After a long winter, it’s finally time to ring in spring, and if you observe Easter, you’ve got twice the cause to celebrate. But some Easter traditions can endanger your furry friend, so here are 5 things to look out for.
- Easter lilies — as well as daffodils and other true lilies — are everywhere this time of year, but to cats, they’re so toxic, they could be fatal. Whether your kitty nibbles the plant or just comes in contact with the pollen, he’s in danger. We suggest skipping these flowers altogether, and if your cat ingests them, go straight to the ER.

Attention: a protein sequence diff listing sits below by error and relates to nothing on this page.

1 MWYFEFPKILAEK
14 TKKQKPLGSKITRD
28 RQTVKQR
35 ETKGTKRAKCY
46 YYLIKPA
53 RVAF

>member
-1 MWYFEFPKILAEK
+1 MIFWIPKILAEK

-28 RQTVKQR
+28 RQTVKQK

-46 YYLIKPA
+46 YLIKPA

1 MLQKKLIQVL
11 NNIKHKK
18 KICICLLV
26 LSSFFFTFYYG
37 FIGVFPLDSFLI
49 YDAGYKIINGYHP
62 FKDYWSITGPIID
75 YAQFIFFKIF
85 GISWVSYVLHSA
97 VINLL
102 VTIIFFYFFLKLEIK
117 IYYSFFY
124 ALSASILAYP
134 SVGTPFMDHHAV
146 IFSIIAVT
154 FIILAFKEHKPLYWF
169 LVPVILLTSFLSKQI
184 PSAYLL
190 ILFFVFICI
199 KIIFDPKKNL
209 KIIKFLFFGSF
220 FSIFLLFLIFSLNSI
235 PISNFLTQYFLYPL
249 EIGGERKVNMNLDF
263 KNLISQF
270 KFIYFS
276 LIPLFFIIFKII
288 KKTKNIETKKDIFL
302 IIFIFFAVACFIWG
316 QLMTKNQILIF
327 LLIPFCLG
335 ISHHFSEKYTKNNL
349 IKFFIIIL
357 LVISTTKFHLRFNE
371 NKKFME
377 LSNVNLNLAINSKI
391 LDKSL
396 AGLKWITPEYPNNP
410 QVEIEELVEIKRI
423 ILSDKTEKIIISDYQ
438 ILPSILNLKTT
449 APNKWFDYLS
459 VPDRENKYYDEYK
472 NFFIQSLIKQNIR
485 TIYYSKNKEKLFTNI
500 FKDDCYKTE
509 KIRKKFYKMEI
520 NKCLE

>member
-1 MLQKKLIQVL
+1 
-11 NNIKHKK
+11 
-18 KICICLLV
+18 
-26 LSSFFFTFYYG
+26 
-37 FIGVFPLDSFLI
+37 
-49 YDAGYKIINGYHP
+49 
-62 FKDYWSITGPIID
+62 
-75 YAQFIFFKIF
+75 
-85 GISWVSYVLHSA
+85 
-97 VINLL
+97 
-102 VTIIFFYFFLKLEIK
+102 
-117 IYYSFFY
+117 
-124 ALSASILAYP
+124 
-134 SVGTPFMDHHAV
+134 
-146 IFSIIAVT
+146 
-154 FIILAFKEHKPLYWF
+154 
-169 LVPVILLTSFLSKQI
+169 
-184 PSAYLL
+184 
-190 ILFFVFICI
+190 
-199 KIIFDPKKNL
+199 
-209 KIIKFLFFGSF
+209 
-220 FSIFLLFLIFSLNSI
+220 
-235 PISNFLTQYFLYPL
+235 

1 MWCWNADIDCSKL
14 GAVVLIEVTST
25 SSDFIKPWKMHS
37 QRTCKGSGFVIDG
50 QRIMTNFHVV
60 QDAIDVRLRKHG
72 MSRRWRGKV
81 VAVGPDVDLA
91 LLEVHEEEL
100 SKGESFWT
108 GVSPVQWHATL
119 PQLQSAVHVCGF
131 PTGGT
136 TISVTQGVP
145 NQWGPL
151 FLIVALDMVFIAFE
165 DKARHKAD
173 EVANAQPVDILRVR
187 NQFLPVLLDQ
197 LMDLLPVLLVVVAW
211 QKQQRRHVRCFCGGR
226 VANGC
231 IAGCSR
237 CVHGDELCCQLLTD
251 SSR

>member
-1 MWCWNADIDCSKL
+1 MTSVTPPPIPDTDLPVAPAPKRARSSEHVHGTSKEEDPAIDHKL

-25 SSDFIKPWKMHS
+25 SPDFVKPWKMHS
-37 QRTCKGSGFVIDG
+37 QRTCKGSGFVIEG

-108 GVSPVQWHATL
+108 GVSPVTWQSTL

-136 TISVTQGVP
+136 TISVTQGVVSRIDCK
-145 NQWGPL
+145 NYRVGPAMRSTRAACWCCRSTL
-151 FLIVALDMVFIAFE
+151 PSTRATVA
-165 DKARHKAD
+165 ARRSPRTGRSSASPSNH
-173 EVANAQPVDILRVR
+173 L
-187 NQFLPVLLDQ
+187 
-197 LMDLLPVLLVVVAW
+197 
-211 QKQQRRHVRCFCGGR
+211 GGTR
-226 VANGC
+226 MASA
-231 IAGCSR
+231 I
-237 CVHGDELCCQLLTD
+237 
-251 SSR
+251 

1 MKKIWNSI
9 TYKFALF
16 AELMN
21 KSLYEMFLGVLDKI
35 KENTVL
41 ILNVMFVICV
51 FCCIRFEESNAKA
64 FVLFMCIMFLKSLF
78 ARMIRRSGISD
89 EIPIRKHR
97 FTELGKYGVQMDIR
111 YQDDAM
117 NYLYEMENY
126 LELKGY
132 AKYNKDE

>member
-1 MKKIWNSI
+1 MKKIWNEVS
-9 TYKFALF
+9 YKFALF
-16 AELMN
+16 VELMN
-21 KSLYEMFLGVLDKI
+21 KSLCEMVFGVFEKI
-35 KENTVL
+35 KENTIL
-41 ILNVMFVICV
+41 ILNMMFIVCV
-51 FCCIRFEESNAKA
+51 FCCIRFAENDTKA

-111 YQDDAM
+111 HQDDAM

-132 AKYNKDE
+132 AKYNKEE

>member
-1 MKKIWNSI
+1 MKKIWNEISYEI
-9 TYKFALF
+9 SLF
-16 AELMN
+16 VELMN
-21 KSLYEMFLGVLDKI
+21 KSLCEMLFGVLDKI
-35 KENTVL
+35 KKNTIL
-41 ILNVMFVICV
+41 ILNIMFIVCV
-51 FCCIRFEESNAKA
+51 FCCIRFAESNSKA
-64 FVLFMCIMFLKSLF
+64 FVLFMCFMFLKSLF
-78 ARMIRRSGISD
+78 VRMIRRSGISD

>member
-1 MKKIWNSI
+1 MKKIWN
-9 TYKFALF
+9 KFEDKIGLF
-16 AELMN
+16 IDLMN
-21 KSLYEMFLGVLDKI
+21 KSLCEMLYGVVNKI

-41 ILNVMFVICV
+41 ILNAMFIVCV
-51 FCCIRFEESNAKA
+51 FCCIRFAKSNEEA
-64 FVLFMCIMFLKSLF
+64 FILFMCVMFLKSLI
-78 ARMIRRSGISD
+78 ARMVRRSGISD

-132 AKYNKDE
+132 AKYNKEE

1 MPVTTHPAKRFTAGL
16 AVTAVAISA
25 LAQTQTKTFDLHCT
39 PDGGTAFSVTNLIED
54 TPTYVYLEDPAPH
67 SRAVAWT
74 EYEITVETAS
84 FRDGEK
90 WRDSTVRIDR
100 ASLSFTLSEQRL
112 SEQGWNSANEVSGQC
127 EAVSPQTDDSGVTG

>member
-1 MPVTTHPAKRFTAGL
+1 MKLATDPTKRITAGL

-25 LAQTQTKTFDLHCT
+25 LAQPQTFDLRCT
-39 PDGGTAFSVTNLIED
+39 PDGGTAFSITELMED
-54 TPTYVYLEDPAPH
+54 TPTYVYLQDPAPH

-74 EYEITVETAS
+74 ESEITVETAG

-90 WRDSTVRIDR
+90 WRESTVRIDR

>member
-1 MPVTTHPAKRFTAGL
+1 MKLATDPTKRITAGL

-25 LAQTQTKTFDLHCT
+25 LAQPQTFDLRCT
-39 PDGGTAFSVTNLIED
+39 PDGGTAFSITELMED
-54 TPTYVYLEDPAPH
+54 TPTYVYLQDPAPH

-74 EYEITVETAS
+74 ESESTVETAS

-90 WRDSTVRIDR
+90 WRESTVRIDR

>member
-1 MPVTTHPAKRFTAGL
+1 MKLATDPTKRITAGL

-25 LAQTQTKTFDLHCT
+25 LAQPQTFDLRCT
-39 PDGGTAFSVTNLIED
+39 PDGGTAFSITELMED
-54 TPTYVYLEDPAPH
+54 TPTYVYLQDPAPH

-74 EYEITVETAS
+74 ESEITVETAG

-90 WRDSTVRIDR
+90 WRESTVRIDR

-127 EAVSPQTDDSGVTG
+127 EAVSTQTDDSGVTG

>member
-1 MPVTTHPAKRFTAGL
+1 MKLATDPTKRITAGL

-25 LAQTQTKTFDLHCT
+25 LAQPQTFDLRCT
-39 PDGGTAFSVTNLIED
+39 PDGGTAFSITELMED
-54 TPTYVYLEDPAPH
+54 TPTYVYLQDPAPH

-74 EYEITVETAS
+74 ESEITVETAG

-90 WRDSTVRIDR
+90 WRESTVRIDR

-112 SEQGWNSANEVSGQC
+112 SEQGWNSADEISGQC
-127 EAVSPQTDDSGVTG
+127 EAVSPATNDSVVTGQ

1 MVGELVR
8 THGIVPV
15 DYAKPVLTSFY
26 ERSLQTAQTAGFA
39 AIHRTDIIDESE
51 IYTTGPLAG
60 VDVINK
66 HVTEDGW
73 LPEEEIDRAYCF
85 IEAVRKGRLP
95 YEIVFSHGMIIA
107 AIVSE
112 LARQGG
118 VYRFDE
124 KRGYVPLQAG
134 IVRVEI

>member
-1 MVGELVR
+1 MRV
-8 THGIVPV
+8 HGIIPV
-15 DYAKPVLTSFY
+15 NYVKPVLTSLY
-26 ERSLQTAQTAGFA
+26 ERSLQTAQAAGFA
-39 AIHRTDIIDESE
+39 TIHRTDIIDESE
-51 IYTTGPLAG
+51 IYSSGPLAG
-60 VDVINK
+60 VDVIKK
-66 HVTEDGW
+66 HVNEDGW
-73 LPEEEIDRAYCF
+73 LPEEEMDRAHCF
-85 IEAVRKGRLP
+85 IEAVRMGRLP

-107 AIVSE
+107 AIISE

- Candy is a big no-no, and not just chocolate, which is very poisonous for dogs — a sugar rush is bad for any pet. Sugar-free candy is no safer: xylitol (an artificial sweetener) can be fatally toxic.
- Don’t let your pets join the Easter egg hunt! Whether you’re using real eggs or plastic ones, they’re bad news. Eggshell can cut your pet, and the plastic ones are full of (what else?) candy. If you plan to hide Easter eggs, take note of where each one is hidden.
- Easter grass — the colorful, fake grass that fills many baskets — is a tempting toy for mischievous pets, and it can get caught or tangled in their intestinal tracts. Look for paper “grass” as a safe alternative.
- Rich foods like ham (plus whatever you gave up for Lent) are in abundance on Easter Sunday. Look away for a moment and your pet could sneak a bite, which can give them indigestion and put them at risk for pancreatitis. No need to skip out on the feast, but keep a watchful eye!